Race Kit

Most races provide a race kit that includes the race number and timing chip, an event t-shirt, and other promotional items. Pick up your race kit the day before or on the morning of the event, following the instructions provided by the organization.

Clothing and Equipment

Choose clothing suitable for the season and weather conditions on the race day. Make sure you have comfortable and broken-in running shoes to prevent blisters and discomfort during the race. Bring everything you might need during the race, such as food, water, and monitoring devices (if you have them). Remember a fundamental rule, especially for road races: while running, you will sweat and perceive a temperature approximately 10°C higher, so dress accordingly. Remember that rain or wind can alter this perception, so keep it in mind and start by checking the weather forecast. In the mountains, remember that weather conditions, especially at high altitudes, can change suddenly, and I recommend always carrying a raincoat with you, those few grams won’t spoil your performance.

Arrive on Time

Arrive at the race with plenty of time. Traffic and parking can take longer than expected. All your fellow adventurers will arrive at the same time, after all. Also, you’ll need time for race bib pick-up, warm-up, and entering the starting grid. My advice is to leave having taken care of any necessary business beforehand and after a warm-up that could be inversely proportional to the race distance: in a 100-mile race, you’ll have time to warm up in the first moments of the race… and in the following hours!

Race Rules

It’s essential to know the specific rules of the race you’re participating in. For example, some races prohibit the use of headphones (e.g., on the track, while generally allowed on the road), while others may require that the race number is clearly visible on the front of your clothing. Respect these rules to avoid disqualifications or penalties, and always start with the minimum required equipment.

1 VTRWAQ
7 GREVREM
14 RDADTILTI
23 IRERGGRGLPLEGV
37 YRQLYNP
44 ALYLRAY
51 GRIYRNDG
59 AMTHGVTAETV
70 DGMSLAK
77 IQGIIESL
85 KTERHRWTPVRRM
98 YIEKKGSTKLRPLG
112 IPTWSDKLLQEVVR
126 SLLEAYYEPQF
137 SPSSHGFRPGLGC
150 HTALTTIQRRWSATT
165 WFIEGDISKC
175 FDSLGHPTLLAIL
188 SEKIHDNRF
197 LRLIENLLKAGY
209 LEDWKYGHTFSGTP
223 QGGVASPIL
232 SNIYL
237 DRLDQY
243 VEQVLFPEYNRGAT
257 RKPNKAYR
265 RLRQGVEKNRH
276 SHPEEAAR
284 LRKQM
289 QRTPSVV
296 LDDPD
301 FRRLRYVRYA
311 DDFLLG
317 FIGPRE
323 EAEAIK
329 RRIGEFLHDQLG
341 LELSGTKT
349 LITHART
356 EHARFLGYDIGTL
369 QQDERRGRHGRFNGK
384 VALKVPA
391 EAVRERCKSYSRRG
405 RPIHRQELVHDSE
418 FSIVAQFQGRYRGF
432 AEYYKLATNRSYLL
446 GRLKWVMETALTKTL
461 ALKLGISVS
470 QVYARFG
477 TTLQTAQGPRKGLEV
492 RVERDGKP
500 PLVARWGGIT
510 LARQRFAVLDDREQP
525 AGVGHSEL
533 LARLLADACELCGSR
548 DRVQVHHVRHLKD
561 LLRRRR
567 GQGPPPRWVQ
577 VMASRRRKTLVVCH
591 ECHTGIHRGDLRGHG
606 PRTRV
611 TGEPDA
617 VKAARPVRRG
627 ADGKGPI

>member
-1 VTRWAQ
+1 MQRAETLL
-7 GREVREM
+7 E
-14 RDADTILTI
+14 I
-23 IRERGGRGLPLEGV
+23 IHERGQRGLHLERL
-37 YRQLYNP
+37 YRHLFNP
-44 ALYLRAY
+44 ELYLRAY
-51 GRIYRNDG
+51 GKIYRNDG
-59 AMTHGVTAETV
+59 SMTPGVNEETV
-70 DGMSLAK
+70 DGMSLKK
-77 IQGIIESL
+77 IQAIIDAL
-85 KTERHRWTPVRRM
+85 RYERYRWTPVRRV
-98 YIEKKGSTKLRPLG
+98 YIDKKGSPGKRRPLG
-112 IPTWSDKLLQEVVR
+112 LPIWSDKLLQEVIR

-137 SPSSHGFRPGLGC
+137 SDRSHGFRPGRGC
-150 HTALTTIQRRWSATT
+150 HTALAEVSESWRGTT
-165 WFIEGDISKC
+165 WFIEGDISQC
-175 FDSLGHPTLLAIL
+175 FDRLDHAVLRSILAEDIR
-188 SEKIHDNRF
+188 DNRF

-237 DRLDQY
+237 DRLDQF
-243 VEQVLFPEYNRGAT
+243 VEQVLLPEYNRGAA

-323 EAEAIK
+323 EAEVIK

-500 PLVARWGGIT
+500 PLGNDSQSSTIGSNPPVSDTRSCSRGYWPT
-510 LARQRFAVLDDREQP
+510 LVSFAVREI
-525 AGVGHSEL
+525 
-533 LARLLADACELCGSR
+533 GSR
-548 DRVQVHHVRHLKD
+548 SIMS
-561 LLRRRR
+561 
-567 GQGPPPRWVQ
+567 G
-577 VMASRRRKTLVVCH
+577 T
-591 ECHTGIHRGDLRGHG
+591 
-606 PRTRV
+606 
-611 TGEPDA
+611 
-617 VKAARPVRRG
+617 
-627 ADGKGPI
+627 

Your safety is a priority. Listen to your body during the race and pay attention to signs of fatigue or discomfort. If you feel unwell, seek medical help immediately. Make sure to drink enough water during the race to avoid dehydration, especially when it’s hot, but remember that even in the mountains and in the cold, you can become dehydrated just as easily. Always carry a charged mobile phone with you, and if possible, in mountain races, use an application to check if you’re on the race course if needed (some smartwatches have this function built in).


Finally, remember that participating in a running race should be fun above all else. Don’t worry too much about performance or times. Enjoy the atmosphere, interact with other participants, and savor the experience.

Participating in your first running race can be an exciting and rewarding experience. By following these rules and essential information, you’ll be well-prepared for the big day. Happy running!